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Inquest calls for checks on solid fuel appliances

A coroner is demanding tough new laws governing checks on solid fuel appliances after a pensioner died from carbon monoxide poisoning in a National Trust property.

Pembrokeshire Coroner Michael Howells has called for “appropriate regulations” to be introduced after stating that “inadequate maintenance of flues and chimneys for a solid fuel appliance” led to the death of Leslie George Bateman.

Mr Howells recorded a narrative verdict of death from carbon monoxide poisoning after the 87-year-old was found dead on February 7 at his ‘grace and favour’ cottage on the Stakepole Estate, Pembrokeshire, which is owned by the National Trust.

Smoke tests revealed the cottage’s kitchen had no fixed ventilation and a chimney for smoke from a Rayburn cooker was 99 per cent blocked. External doors giving access to the chimney for maintenance were rusted shut.

Jim Lambeth, Solid Fuel Association general manager, said Mr Howells was raising an important point: “In the majority of cases like this it’s lack of maintenance of chimneys or flues and seldom because of appliance or commissioning that is to blame.

“A lot of tenancy agreements do not stipulate chimney sweeping yet legally gas appliances have to be serviced. This is a two-tier system.

“There are no regulations currently that say appliances must be serviced and chimneys swept once a year. It would be good to have a regime. How you police and administer it I do not know.

“Some of the large housing associations are very good at ensuring regular maintenance. It is the small private landlords which are the worst at looking after tenants.”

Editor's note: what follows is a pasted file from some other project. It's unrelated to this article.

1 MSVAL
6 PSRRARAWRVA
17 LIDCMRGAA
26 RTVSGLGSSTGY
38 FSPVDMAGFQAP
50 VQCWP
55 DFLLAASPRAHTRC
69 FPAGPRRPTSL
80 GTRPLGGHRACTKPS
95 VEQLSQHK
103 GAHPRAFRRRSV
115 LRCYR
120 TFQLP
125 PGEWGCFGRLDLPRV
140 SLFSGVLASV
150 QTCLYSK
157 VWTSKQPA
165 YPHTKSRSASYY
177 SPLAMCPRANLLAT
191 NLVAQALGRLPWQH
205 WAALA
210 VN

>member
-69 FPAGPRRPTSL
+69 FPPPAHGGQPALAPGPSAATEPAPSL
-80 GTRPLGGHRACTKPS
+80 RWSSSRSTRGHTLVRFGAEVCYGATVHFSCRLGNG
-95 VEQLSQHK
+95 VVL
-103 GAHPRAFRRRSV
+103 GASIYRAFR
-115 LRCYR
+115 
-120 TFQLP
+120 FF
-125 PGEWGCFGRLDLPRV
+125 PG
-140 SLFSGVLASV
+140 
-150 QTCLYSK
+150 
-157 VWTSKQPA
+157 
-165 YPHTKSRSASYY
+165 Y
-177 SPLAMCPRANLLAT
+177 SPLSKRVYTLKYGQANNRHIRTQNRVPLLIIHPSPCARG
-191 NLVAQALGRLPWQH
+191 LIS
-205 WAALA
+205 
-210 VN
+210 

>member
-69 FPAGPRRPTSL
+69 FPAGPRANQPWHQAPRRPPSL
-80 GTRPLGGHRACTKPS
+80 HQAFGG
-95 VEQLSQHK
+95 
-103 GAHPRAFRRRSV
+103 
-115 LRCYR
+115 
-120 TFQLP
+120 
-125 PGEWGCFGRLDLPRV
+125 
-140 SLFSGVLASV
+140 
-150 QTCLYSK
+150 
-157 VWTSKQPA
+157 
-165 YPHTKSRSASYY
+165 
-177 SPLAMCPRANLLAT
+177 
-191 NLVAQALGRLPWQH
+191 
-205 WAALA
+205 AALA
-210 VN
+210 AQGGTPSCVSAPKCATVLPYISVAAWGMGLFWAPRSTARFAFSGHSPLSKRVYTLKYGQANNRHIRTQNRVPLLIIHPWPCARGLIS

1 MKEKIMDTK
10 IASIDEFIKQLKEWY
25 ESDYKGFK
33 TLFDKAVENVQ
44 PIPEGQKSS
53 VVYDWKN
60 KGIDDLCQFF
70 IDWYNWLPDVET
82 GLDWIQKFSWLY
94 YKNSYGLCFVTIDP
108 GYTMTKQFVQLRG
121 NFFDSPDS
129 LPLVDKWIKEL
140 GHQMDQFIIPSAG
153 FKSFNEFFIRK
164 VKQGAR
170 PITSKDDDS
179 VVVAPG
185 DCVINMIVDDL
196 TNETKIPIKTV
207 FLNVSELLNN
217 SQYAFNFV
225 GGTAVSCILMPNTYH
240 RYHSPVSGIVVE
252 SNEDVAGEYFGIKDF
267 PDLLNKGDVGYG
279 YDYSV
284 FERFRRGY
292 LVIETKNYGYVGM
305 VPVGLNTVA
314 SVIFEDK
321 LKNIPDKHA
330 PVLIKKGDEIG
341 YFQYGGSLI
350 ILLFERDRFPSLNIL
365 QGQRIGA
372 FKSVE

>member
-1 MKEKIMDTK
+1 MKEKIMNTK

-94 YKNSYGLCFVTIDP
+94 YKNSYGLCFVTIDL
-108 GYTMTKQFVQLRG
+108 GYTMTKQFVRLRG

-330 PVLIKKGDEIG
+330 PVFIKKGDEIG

Bruce Allen, chief executive of HETAS, said: “This is a tragic event that has highlighted the need for regular maintenance of solid fuel appliances, and in particular that chimneys should be swept at least once a year.

“Correct installation is obviously important, but we must get the message through to consumers that they need to have their appliances and chimneys regularly maintained – preferably by a trained and qualified HETAS registered engineer or listed chimney sweep.”

The National Trust said it would be “helpful” for “additional clarification over the practical implications for responsibility for inspection and maintenance of solid fuel.”

A Trust spokesman said: “We are considering matters following the inquest, and the incident is still subject to HSE investigation.”

CO-Gas Safety is lobbying for compulsory servicing of all appliances owned by landlords and powered by combustible fuel. “This would be a clearer law for landlords and would be safer for tenants,” argued Stephanie Trotter OBE, president and director of CO-Gas Safety.

She added: “There is no logical justification for specific regulation requiring a landlord’s gas safety certificate but not requiring this for appliances powered by other fuels such as coal, oil, wood.”

A solution proposed by CO-Gas Safety is regular MOTs by qualified engineers on appliances and a requirement that the supplier sees the MOT every year before supplying further fuel.

However this could be a ‘draconian’ step says Ms Trotter. “There are many other measures which could be tried before this is imposed,” she added.